Spatial representations from perception and cognitive mediation: The case of ultrasound

Roberta L. Klatzky, Bing Wu, George Stetten

Research output: Contribution to journalArticlepeer-review

18 Scopus citations


Spatial representations can be derived not only by direct perception, but also through cognitive mediation. Conventional or ex-situ ultrasound displays, which displace imaged data to a remote screen, require both types of process. To determine the depth of a target hidden beneath a surface, ultrasound users must both perceive how deeply the ultrasound transducer indents the surface and interpret the on-screen image to visualize how deeply the target lies below the transducer. Combining these perceptual and cognitive depth components requires a spatial representation that has been called amodal. We report experiments measuring errors in perceptual and cognitively mediated depth estimates and show that these estimates can be concatenated (linked) without further error, providing evidence for an amodal representation. We further contrast conventional ultrasound with an in-situ display whereby an ultrasound image appears to float at the precise location being imaged, enabling the depth of a target to be directly perceived. The research has the potential to enhance ultrasound-guided surgical intervention.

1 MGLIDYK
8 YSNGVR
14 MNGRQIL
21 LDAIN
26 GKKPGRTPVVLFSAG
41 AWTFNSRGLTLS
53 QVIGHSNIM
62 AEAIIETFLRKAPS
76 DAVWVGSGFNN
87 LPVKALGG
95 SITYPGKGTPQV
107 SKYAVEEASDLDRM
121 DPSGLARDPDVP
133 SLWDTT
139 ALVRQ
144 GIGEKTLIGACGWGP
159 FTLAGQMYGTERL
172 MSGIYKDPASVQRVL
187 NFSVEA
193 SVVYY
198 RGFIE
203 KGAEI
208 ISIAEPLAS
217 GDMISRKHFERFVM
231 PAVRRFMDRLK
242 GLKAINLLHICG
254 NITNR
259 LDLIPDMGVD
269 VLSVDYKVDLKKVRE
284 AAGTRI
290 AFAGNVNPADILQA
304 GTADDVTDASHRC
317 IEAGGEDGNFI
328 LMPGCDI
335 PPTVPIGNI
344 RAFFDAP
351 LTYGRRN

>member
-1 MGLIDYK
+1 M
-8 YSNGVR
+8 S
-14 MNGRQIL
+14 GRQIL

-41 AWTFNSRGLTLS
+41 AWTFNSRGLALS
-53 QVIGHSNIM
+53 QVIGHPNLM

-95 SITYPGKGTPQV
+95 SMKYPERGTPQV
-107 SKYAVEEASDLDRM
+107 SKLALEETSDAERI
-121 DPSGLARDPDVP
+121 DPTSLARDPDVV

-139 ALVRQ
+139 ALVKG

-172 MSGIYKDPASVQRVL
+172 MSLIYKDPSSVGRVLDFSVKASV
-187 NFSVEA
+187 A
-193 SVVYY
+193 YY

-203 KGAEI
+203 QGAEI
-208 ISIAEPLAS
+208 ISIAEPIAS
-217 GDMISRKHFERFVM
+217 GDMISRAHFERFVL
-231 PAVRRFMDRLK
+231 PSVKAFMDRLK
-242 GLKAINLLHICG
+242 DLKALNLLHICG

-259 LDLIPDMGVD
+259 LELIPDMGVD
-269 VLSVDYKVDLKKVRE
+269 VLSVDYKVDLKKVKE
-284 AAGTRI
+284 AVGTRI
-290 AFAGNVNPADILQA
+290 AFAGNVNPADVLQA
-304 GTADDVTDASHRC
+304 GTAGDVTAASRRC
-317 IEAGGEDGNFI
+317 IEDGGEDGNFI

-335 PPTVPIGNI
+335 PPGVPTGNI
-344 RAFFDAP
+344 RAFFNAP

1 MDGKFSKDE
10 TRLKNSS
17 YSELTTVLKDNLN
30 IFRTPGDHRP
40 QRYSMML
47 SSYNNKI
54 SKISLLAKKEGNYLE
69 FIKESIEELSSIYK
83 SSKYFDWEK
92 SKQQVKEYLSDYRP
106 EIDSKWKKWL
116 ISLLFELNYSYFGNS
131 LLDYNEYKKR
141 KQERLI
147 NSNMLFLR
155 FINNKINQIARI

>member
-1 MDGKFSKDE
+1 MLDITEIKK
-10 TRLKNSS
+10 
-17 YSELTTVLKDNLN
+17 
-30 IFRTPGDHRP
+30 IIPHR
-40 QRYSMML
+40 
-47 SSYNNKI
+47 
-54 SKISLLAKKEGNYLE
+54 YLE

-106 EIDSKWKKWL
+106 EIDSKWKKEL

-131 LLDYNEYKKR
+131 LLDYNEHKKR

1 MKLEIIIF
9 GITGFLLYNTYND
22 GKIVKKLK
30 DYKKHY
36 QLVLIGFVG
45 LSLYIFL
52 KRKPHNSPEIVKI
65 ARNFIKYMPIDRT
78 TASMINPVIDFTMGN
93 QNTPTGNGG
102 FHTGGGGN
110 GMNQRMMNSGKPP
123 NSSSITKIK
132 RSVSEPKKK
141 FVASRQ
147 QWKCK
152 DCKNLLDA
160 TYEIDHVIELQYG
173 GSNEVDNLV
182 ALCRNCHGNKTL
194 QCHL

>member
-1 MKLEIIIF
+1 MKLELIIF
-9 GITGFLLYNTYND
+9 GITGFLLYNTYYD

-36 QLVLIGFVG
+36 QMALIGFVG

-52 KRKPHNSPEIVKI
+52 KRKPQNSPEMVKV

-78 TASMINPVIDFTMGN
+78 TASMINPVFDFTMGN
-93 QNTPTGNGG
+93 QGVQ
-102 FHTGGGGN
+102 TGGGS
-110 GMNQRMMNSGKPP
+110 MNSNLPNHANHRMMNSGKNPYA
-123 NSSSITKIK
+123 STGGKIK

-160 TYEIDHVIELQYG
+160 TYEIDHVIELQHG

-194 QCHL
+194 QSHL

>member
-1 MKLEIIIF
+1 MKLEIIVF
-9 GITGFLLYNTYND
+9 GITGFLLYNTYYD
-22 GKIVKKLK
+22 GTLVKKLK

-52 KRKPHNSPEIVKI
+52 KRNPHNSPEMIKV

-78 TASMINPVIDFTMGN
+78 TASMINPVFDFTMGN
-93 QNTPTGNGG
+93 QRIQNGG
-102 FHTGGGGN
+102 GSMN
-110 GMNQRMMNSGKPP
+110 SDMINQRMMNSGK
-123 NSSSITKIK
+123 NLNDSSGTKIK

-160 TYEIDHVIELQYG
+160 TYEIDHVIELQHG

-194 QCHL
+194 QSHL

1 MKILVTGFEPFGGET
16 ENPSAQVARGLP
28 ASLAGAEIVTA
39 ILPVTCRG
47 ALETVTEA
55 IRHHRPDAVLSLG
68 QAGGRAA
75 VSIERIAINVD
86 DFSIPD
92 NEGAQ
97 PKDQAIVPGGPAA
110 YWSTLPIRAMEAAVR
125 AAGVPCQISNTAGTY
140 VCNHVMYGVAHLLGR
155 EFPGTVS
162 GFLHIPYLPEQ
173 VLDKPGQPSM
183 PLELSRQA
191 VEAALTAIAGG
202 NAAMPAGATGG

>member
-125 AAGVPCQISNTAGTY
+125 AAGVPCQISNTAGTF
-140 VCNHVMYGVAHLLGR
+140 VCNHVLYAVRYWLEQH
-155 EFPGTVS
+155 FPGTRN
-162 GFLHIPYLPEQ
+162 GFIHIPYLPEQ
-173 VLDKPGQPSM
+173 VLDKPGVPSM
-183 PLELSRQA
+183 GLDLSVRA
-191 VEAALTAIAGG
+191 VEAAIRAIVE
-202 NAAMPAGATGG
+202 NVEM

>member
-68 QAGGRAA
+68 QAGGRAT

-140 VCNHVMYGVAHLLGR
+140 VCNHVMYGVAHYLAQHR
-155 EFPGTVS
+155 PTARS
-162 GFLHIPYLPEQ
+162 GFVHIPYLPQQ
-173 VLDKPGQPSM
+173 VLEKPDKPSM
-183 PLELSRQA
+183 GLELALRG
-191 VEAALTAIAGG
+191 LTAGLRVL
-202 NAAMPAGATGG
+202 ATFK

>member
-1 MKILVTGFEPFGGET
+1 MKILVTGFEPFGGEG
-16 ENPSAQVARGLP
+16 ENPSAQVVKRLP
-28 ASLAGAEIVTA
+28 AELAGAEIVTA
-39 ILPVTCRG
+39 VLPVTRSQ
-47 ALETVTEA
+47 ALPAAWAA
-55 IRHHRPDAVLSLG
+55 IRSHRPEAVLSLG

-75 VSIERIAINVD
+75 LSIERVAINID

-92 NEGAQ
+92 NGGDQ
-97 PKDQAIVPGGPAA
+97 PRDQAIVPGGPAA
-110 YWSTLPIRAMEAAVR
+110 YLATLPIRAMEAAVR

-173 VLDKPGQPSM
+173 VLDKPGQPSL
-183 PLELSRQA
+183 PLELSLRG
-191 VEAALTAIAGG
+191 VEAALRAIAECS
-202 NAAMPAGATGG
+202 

Original languageEnglish (US)
Pages (from-to)359-364
Number of pages6
JournalCurrent Directions in Psychological Science
Issue number6
StatePublished - Dec 2008
Externally publishedYes


  • Medical imaging
  • Perception
  • Spatial cognition
  • Ultrasound
  • Visualization

ASJC Scopus subject areas

  • General Psychology


Dive into the research topics of 'Spatial representations from perception and cognitive mediation: The case of ultrasound'. Together they form a unique fingerprint.

Cite this